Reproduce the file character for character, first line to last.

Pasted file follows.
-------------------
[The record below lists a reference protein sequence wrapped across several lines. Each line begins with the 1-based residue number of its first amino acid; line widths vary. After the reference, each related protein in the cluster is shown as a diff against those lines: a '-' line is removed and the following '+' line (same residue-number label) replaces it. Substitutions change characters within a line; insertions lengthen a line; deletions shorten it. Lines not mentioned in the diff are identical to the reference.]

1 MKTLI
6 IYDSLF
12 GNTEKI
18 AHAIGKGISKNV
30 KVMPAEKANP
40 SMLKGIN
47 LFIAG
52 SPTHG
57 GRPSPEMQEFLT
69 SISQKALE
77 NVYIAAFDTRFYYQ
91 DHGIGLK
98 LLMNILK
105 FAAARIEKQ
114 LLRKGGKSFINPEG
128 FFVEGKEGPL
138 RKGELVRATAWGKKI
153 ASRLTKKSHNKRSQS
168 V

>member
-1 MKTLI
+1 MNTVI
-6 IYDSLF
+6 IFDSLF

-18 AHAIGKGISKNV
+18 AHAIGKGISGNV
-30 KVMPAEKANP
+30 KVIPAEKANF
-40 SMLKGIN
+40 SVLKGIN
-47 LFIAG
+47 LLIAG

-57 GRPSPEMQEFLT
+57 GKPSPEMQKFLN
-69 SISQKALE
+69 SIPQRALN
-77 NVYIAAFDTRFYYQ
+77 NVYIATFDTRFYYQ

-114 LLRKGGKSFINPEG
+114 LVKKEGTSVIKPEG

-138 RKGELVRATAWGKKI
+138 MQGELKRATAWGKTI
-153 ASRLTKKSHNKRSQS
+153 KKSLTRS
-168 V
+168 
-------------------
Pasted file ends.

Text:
[The record below lists a reference protein sequence wrapped across several lines. Each line begins with the 1-based residue number of its first amino acid; line widths vary. After the reference, each related protein in the cluster is shown as a diff against those lines: a '-' line is removed and the following '+' line (same residue-number label) replaces it. Substitutions change characters within a line; insertions lengthen a line; deletions shorten it. Lines not mentioned in the diff are identical to the reference.]

1 MKTLI
6 IYDSLF
12 GNTEKI
18 AHAIGKGISKNV
30 KVMPAEKANP
40 SMLKGIN
47 LFIAG
52 SPTHG
57 GRPSPEMQEFLT
69 SISQKALE
77 NVYIAAFDTRFYYQ
91 DHGIGLK
98 LLMNILK
105 FAAARIEKQ
114 LLRKGGKSFINPEG
128 FFVEGKEGPL
138 RKGELVRATAWGKKI
153 ASRLTKKSHNKRSQS
168 V

>member
-1 MKTLI
+1 MNTVI
-6 IYDSLF
+6 IFDSLF

-18 AHAIGKGISKNV
+18 AHAIGKGISGNV
-30 KVMPAEKANP
+30 KVIPAEKANF
-40 SMLKGIN
+40 SVLKGIN
-47 LFIAG
+47 LLIAG

-57 GRPSPEMQEFLT
+57 GKPSPEMQKFLN
-69 SISQKALE
+69 SIPQRALN
-77 NVYIAAFDTRFYYQ
+77 NVYIATFDTRFYYQ

-114 LLRKGGKSFINPEG
+114 LVKKEGTSVIKPEG

-138 RKGELVRATAWGKKI
+138 MQGELKRATAWGKTI
-153 ASRLTKKSHNKRSQS
+153 KKSLTRS
-168 V
+168 